Anger can serve in the short run as a protection. One is on guard against others’ injustices. One is ready to defend oneself and loved ones from others’ harm. Yet, if one is constantly vigilant against threat or perceived threat over a long period of time, then this can be exhausting. Also, the anger can grow in intensity and expression. A key is to be aware of this so that the anger does not take up residence inside of the one treated unfairly.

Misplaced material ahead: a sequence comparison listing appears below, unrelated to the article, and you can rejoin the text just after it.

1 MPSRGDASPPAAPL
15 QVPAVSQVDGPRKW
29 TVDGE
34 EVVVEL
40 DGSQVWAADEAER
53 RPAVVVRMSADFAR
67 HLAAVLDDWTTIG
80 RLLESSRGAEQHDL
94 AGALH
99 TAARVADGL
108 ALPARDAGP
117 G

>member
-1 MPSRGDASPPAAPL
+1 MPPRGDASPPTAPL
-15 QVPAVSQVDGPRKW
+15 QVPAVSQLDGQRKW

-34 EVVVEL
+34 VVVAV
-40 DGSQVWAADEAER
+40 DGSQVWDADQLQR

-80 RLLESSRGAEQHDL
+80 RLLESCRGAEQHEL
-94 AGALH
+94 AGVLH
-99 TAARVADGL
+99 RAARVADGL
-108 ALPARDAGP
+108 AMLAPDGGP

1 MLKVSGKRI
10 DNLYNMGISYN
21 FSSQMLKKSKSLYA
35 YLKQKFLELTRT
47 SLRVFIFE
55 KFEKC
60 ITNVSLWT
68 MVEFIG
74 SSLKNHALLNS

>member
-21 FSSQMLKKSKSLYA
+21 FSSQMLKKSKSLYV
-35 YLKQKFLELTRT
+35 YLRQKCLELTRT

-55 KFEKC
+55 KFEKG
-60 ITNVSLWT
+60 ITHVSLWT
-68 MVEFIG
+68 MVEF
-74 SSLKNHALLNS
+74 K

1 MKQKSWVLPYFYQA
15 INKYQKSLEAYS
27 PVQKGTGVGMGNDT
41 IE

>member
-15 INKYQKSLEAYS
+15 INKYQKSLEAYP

Yes, even anger that is not conscious can be addictive. The person may be rewarded internally for the flow of adrenaline that makes the person feel strong and ready. The adrenaline flow itself can become addictive so that the person thinks certain thoughts, keeps the muscles tight, and the emotions always ready. The person’s unconscious anger can be uncovered by focusing on the symptoms of that anger (thoughts, muscle tightness, and so forth).